Yesterday, the Cypriot Parliament passed 9 bills in its intention to reduce the recapitalization funds the island needs as part of its restructuring process (for a review of the legislation this earlier post sums it up).
Two decisions have been the talk of the town (the Union is a better term): the imposition of capital controls (as Pawel Morksi commented, neither of us has ever seen such a thing in the Western World during our lifetime) and the decision to split Laiki bank into a good bank/bad bank scheme. As far as capital controls are concerned there is nothing to be critical about: had Cyprus not imposed these measures then we would have witnessed the first bank run in the 21st century; and either the ELA would have to pump €20bn in the system to save the country, or they would have to go bankrupt with both insured and uninsured depositors losing their money. It may not look good, but it is the only decision that will save the banks' deposit base.
With regards to the Laiki restructuring, there are some clear advantages and some issues which appear somewhat vague. As far as the advantages go, after this decision the Cypriot state will not be liable for the €1.8bn assistance which the bank "received" about a year ago. This amount is approximately 10% of the country's GDP. In addition, the recapitalization needs should be significantly reduced since the bad assets will not be counted as part of the whole procedure. Given this, some have stated that the whole assistance package has now been reduced to approximately half of what it originally was. This makes the Cypriot public debt sustainable and in addition no further austerity measures have to be taken in order to secure income.
In addition to these, there is also the huge advantage of having avoided the deposits haircut. Exotix’s Gabriel Sterne, presented the following graph on Twitter yesterday, shows that a haircut decision (as promoted by Troika last week) would mean a 20% contraction of GDP.
Yet, a haircut on uninsured deposits is not completely out of the table. It is very likely that uninsured depositors at the Bank of Cyprus will also receive a 20% haircut, for the bank's recapitalization needs. The drawback of such decisions is that they affect provident funds, pension funds, charities and other NGO's. The Cypriot Parliament committed yesterday to look into such issues, although given the island's financial position it would be difficult to compensate large depositors' losses in full. Some estimates place the final loss taken by uninsured depositors to about 20-40% of their funds (based on previous examples like this one). However, this avoids depositors in Coop's or other banks operating in Cyprus having to pay for the two banks' needs, safeguarding a significant amount of deposits. (latest developments indicate that a 4% tax on all uninsured deposits will be levied in order to cover the losses of provident funds, charities, etc from the separation of Laiki's operations)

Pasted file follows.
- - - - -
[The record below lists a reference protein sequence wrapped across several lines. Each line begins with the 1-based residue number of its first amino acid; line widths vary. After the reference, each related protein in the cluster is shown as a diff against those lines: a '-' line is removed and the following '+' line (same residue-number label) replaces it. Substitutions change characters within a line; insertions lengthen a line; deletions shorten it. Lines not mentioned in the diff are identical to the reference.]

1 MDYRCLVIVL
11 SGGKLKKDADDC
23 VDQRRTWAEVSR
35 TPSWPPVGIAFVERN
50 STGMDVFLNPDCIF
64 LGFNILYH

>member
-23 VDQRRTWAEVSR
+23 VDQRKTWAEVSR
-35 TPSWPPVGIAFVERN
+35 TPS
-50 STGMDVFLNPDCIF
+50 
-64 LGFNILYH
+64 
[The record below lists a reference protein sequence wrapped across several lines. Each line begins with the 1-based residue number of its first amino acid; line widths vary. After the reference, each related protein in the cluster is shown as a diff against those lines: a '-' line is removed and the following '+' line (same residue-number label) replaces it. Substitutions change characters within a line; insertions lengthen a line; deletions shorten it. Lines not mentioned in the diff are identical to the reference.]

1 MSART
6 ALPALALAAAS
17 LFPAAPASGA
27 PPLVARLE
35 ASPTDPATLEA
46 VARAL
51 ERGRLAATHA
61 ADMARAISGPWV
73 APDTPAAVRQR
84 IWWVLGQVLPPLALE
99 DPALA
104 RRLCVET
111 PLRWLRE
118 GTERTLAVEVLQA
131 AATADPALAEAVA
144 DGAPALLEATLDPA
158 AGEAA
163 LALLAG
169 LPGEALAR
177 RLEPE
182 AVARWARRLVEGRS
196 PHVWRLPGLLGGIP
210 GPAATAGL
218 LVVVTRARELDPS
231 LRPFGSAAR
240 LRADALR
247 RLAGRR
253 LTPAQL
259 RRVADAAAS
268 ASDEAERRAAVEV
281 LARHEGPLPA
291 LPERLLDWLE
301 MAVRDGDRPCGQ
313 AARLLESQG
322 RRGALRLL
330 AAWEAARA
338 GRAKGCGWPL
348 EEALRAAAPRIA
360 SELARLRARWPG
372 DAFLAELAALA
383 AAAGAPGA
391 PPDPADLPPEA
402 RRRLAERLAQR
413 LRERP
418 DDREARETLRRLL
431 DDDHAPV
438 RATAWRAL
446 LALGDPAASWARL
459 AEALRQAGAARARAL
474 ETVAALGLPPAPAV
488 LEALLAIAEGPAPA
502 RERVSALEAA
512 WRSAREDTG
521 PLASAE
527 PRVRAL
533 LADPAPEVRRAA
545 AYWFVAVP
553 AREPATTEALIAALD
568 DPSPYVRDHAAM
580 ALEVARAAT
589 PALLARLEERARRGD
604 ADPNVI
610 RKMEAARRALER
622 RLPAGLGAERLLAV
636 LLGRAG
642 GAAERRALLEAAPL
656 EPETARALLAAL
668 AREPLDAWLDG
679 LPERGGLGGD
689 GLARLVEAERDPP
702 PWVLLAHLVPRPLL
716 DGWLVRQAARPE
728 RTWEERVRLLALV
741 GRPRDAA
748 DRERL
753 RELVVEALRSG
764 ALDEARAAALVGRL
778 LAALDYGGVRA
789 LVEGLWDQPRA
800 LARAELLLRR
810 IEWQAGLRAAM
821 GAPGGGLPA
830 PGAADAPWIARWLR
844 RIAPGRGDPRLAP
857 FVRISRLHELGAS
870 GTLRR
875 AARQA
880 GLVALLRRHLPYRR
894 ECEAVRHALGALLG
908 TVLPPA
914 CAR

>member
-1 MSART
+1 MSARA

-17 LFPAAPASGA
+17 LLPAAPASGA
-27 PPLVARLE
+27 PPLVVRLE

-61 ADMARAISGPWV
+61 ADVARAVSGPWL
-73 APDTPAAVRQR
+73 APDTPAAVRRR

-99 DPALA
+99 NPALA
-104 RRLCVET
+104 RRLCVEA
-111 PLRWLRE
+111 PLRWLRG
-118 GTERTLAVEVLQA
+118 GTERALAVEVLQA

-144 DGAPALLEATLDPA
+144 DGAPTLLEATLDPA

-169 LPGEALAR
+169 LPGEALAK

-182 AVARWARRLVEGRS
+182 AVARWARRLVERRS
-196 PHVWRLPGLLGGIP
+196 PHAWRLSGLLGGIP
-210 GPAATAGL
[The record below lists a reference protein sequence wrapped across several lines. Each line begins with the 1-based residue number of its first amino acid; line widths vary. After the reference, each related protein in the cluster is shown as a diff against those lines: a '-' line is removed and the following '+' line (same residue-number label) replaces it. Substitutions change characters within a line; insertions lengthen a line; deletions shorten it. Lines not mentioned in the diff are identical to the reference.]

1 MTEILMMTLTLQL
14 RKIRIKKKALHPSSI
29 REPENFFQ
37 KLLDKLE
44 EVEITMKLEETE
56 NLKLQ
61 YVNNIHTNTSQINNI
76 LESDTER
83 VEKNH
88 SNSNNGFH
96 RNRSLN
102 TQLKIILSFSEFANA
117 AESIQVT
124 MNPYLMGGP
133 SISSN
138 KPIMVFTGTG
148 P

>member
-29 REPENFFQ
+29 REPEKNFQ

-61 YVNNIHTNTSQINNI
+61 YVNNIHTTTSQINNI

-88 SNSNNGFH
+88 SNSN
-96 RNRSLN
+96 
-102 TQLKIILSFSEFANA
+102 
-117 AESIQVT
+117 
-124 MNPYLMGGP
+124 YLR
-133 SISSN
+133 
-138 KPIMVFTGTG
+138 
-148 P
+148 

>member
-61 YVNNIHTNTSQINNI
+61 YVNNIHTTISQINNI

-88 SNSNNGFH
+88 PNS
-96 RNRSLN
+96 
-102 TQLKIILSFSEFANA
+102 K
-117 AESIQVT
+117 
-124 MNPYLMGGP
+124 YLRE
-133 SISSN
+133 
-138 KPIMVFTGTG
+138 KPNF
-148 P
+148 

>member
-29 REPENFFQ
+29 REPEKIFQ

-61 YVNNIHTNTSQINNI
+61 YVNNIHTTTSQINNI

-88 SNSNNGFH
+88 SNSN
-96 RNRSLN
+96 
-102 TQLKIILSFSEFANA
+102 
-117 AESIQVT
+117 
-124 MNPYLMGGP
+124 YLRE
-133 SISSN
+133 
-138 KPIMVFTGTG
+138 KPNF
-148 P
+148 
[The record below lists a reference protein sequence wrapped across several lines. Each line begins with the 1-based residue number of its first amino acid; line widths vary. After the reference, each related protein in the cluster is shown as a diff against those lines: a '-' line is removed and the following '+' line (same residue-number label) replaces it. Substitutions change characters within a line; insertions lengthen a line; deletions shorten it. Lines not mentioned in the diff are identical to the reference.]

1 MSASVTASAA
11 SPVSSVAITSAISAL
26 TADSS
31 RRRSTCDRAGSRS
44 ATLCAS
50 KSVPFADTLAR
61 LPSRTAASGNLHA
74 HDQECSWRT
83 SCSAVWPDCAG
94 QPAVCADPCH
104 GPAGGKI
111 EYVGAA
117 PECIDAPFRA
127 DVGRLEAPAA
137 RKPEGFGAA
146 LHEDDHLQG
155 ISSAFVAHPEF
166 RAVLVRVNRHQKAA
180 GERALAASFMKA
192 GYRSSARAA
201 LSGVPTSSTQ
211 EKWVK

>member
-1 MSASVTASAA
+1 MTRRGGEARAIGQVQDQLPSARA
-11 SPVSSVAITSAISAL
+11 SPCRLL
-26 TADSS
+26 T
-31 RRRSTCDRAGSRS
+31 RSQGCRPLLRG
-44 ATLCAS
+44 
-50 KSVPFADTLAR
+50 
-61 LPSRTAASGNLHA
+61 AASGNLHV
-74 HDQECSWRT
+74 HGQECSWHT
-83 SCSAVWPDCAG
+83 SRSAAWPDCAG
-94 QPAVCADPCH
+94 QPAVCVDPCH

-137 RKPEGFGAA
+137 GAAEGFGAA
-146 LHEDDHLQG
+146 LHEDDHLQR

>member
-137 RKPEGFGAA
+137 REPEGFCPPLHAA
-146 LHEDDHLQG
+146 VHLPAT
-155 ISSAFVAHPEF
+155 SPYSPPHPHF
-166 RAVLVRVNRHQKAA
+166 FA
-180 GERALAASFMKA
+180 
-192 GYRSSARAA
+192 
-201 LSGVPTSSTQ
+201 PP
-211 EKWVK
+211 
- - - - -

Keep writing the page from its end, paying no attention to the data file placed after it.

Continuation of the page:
On the bad side, what appears to be rather odd is the intention of merging the "good" bank with the Bank of Cyprus. This means that a huge bank will be created, one which will contain more than 50% of the island's deposits. Talk about too big to fail! Why the "good" Laiki bank does not continue with its operations independently is beyond my understanding. Adding to the stream of irrational decisions is the one to sell off the Cypriot banks Greek subsidiaries for approximately €1.5bn of which the Cypriot state will have to pay €0.5bn. I cannot help but wonder who was the genius behind this decision. This is not just inane is it exceedingly stupid. The Greek subsidiaries took all the damage from NPL's in the Greek economy over the past 3 years and just about when the potential for growth is at the door, they slam the door right at its face! In addition, this is exactly what made Cyprus systemic. Decreased recapitalization needs is what (in my opinion) caused this decision yet people should look just a few steps ahead when planning. It does not make sense to sell off your assets in a recession, when growth is to follow in the next couple of years.
An pertinent issue to affect the local economy is the shortage of liquidity. Imposing capital controls will mean that exchanges will be limited for an undefined amount of time, which will harm the already fragile local economy. As another article stated "For Cyprus, the single currency would be dead in all but name". Yet, as already mentioned, there is no option but imposing them. The drainage of capital due to Laiki's liquidation will also mean a shortage of funds in the economy, not the mention increased unemployment as an outcome of the Laiki merge. More than half of Laiki's employees or approximately 2,000 people will be jobless in the course of the next few years. This will inevitably push the island further into a recessionary cycle and destroy it's reputation as a financial center (what is left of that reputation anyhow).
Nevertheless, the most important aspect of last week's decision is that Cyprus did not set a precedent. They managed to stand up to what the inane decision of the Eurogroup had imposed on them and by protecting their insured deposits they have protected the whole of Europe's as well. The following years will not be easy on the island. Recession, thanks to the efforts of Germany and all those who did not oppose its politics and tactics, will reign over people who had no idea of what was going on in the political salons of Europe. The same people who will bear the burden of their leaders' decisions, those who will be unemployed and hungry, those who will be homeless and even hopeless. People not just in Cyprus, but everywhere in a European Union tormented by austerity and unwilling to deviate from obsessions of a previous century.
P.S. Waiting for the Eurostat data on 2013's first quarter... Recession in Germany appears to be a good bet. We will wait and see.